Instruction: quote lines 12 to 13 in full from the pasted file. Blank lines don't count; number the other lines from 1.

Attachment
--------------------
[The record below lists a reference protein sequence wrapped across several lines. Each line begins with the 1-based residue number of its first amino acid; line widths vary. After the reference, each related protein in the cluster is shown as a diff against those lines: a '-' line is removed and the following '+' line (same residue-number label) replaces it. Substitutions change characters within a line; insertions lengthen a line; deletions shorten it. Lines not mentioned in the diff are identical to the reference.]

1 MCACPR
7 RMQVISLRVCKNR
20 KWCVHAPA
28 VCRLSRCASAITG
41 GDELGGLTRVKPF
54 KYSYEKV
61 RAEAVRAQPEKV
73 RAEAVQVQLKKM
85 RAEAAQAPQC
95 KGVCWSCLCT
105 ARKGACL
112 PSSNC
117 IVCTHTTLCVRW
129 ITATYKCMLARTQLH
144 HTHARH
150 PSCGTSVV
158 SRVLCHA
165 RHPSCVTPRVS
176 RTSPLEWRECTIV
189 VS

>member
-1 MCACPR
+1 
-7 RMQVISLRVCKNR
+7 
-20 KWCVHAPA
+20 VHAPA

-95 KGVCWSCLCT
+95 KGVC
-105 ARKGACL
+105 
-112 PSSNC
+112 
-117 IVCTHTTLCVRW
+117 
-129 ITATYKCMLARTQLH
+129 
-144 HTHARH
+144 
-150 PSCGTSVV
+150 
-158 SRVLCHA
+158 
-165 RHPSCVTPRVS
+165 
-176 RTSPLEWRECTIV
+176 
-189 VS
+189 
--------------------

105 ARKGACL
112 PSSNC